There is still a tendency among SMEs to focus more on reducing and minimising risks. In a climate where many companies and even governments are driving and encouraging innovation, will managing only the undesirable impacts of risks and trends be enough to sustain long-term growth in a company?

Many of the most successful and fastest growing companies today thrive on innovation and take advantage of opportunities. This is where risk management can add further value to an organisation beyond preparedness and risk reduction.

For example, investing in an information technology (IT) platform to improve customer experience and interface may bring about benefits in terms of customer satisfaction and loyalty, but at the same time may expose the organisation to increased risks in terms of IT security and data confidentiality.

An effective risk management framework should thus seek to support the management in making informed decisions, balancing risks and opportunities when making key decisions. An effective risk management framework will provide key stakeholders with the right information on both risks and opportunities to support cost-benefit analysis, as well as to cover all angles when making investments or strategic decisions.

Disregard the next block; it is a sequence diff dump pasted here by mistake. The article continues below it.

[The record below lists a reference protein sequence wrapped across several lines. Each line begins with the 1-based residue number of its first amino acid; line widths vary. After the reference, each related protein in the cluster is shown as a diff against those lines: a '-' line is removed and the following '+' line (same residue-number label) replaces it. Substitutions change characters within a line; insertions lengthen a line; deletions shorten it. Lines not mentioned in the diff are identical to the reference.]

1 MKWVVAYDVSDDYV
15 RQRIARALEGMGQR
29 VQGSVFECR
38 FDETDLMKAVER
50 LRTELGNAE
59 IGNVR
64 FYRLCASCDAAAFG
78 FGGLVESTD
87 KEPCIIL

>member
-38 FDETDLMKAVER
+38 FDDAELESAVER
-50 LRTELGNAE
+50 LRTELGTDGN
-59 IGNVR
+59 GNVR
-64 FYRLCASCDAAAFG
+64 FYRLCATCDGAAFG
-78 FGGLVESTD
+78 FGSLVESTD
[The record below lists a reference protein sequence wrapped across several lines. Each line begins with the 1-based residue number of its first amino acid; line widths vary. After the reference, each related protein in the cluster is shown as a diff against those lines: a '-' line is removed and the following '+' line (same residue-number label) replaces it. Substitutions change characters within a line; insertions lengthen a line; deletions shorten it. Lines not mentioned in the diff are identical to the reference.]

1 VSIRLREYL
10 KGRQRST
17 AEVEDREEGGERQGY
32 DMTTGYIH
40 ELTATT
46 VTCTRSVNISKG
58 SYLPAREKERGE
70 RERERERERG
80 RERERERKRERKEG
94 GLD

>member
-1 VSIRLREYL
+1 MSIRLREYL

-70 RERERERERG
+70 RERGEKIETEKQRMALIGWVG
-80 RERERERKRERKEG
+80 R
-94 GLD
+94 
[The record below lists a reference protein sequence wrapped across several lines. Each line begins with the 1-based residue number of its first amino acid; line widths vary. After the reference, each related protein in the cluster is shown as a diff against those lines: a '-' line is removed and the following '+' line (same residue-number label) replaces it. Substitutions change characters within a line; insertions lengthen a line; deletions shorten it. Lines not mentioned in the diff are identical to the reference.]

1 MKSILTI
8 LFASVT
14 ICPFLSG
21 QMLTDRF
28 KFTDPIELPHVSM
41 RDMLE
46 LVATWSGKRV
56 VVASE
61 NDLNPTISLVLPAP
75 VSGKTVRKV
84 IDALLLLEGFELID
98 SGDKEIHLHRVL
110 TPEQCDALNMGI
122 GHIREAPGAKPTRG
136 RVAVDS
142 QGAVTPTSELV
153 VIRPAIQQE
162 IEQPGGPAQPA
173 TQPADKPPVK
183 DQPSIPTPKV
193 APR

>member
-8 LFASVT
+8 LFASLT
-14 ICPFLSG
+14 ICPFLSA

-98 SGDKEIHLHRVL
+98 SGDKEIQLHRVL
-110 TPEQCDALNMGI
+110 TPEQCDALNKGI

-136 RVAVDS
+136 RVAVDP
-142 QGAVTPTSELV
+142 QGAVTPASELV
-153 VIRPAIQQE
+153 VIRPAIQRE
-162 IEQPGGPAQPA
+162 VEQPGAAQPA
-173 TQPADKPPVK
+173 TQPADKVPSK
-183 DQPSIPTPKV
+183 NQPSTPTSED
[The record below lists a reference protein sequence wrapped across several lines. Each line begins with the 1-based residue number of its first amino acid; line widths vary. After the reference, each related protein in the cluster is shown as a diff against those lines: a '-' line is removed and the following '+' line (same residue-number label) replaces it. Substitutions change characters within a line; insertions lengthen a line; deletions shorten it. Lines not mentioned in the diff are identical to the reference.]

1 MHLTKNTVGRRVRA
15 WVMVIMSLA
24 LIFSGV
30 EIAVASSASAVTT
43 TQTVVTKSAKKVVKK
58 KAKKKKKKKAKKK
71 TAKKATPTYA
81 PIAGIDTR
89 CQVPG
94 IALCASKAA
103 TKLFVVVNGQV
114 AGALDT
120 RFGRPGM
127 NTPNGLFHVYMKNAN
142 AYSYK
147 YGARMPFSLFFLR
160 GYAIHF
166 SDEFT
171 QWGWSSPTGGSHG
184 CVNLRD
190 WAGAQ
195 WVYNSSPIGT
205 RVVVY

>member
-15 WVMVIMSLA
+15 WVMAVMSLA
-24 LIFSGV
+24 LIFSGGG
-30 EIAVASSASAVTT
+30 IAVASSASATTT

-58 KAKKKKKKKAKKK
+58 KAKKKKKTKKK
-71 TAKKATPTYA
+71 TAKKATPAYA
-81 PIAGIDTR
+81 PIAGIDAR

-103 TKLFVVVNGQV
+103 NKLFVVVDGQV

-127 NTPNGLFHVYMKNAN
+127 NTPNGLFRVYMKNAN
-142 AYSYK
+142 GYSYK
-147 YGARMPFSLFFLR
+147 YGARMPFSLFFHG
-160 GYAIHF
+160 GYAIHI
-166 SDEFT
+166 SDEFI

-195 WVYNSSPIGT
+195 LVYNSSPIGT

RIDING THE TURBULENT WAVES

For many SMEs, risk management is practised in various forms within its day-to-day business activities, but most remain largely informal and unstructured. Companies should calibrate their risk management framework according to their scale and nature of operations. There is no one-size-fits-all approach.

For United Oil, the company is increasingly exposed to more operational, market and credit risk with its expansion to other markets. With the support of Spring Singapore's Capability Development Grant, United Oil completed a review of its key operational areas.

The process included an analysis of the company's business processes for risk identification, a review of existing risk mitigation policies, as well as recommendations to address gaps in risk management and formulating a framework to address them.

Marrying innovation and risk management can also help companies pursue opportunities. Risk management can help foster a company's innovation agenda by revealing blind spots and areas of underinvestment that threaten a company's future.

As the saying goes, Rome was not built in a day. Resources should be allocated on a consistent basis to sustain and to mature the risk management practices within the organisation. SMEs may also choose to seek third-party professional help, where necessary, to seek independent perspectives on risks and risk management.

Proper implementation of good corporate governance and risk management frameworks may not necessarily ensure success of an organisation, but bad risk management and governance practices - especially poor financial management - have certainly been a common root cause for the downfall of many companies.

The writers are Jonathan Ho, partner and Lim How Kiat, director, risk consulting at KPMG in Singapore. The views and opinions are those of the authors and do not necessarily represent the views of KPMG in Singapore.